It appears that Kevin has either had some bad luck with hydraulics, or has never tried them. Hydraulics are safer than mechanicals, better and easier stopping, really better for highway driving! Very little initial set-up, much less maintenance, etc. The ones most often used are Ford, 1939-48. the Lincoln's are the same diameter, shoe width, and the same drums, they are just Bendix style instead of Wagner, so a softer pedal. They were designed for a much heavier, faster car than the A. If hydraulics weren't good, no modern cars would be using them. By using silicone fluid, DOT-5, you eliminate rusting of the cylinders, the bane of hydraulics. If you buy a kit, they are expensive, how much is your life worth??? If you do it all yourself, not so much. Us hot-rodders have been doing it ourselves for decades!
Jim,

So please explain to me how a brake system with a single point of failure and known long term issues are safer? When the A has the shoes and drums set up properly the juice brakes stop just as good as the factory brakes with the tires being the weak link to stopping.

As for Hot rodders. I rarely see local rods that I consider safe. Often the brakes are likely undersized for the HP of the car. They do not know how to engineer the car. They have not worked the numbers to make sure they have enough braking for the weight and HP of the car. They just throw stuff together and drive to shows. Then they bitch when you go slow because their undersized radiators will cause them to over heat.

I have been working brakes for decades. I kind of cut my teeth on the 40,000 mile 1939 Fordor we owned that was all original. Here in the humid South Jersey with wild temp swings we were having to unseize one or both rear wheel cylinders every couple of years. I have to deal with my 65 mustang with rear cylinder problems too. I have talked to many, like 60, people about the brakes in their collector cars. All makes, all years. I found most of the people have had problems with their rear wheel cylinders. A large number know they have a problem but do not bother fixing them.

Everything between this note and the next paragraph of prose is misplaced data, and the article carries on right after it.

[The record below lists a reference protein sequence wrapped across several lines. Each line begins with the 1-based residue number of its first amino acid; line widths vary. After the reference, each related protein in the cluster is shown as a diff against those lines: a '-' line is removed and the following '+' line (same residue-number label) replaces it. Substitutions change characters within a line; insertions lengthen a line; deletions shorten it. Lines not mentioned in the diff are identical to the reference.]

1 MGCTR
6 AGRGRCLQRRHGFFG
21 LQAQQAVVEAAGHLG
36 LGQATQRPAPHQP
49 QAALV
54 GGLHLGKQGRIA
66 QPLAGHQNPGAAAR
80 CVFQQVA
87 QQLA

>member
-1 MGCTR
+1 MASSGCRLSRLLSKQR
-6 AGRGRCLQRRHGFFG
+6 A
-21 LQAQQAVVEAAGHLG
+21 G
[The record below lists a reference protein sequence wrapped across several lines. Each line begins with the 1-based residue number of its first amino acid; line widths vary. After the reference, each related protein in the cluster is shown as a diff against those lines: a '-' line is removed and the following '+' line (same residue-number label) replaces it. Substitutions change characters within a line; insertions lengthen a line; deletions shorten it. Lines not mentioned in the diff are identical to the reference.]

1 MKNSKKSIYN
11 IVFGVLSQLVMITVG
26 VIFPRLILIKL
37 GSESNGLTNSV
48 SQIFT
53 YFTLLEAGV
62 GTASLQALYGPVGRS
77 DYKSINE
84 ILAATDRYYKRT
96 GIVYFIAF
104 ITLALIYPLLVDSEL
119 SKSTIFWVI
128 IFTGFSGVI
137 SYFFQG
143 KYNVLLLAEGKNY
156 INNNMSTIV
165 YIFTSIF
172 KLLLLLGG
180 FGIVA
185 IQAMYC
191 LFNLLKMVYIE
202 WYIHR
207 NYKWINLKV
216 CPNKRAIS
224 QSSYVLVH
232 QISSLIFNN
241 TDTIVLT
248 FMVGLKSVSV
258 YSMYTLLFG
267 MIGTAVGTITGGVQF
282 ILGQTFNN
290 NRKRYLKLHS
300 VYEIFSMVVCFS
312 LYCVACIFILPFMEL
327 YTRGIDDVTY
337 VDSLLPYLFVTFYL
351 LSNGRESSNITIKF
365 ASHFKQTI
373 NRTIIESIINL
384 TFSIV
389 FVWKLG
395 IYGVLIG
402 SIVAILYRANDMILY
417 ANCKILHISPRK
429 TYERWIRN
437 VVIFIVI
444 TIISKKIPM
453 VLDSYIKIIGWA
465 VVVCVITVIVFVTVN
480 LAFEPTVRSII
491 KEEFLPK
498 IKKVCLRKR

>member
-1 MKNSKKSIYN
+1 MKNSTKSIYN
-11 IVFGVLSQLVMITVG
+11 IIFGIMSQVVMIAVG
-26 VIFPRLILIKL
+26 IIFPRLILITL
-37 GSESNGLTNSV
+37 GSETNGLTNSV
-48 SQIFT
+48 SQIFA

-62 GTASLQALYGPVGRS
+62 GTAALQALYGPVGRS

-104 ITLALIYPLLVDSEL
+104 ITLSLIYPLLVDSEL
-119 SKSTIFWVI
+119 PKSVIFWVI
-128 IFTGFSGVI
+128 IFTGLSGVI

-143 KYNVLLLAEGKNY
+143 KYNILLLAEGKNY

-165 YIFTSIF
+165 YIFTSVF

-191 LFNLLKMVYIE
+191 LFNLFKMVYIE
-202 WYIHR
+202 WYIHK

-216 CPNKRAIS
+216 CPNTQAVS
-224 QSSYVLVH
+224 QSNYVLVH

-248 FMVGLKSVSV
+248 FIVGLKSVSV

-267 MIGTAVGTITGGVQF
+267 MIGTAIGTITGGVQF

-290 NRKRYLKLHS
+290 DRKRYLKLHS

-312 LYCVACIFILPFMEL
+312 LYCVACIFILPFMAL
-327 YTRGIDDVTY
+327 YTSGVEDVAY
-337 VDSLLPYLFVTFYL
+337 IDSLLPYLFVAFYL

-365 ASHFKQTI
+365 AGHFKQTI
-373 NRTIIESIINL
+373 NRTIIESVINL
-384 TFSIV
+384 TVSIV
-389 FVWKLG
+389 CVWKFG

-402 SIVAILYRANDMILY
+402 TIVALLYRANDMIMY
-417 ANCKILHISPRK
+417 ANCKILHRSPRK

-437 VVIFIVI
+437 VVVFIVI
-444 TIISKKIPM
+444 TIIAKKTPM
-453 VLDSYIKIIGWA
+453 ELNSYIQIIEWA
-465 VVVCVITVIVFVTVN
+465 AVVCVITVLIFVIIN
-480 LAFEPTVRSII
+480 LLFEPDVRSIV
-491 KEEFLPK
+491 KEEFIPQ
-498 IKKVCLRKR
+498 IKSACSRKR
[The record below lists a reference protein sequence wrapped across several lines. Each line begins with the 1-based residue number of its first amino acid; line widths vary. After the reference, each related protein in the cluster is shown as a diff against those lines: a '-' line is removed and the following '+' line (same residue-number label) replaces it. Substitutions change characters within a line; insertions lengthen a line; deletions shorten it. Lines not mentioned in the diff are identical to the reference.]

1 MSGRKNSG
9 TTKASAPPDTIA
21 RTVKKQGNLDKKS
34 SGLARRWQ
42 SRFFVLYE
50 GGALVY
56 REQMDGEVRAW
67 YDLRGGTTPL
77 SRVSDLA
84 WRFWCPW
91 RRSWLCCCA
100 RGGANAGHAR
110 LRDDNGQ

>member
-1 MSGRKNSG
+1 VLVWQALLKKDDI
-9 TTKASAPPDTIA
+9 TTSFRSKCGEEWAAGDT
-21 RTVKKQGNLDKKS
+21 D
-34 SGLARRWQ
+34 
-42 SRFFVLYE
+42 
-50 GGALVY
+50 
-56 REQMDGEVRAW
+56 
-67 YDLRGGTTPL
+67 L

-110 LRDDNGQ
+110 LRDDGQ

On the other hand, My brothers A was restored in 1970. He runs it hard and it has some miles on it. The brakes have only been adjusted in all those years. When we were running the beltway around Chicago at 60 MPH and we had someone on ramp in front of us and slow down to like 40 suddenly we learned how good the mechanical brakes really are when done properly.

As you can see other people have similar brake issues with juice brakes. For a collector car that is not kept in an temp and humidity controlled garage juice brakes are more likely to fail at some point. This has to do with differntial expansion of metal and fluid and how it can push past the seal and suck back in with more water. People who live in dry climates may be less likely to ever see the issue. I was friends with people who started Carlisle. The one guy had a large collection of Vettes. I asked him about brake issues and he said he never had a problem, he lived in Cape May, NJ near me. Then I found out his garage was heated and air conditioned.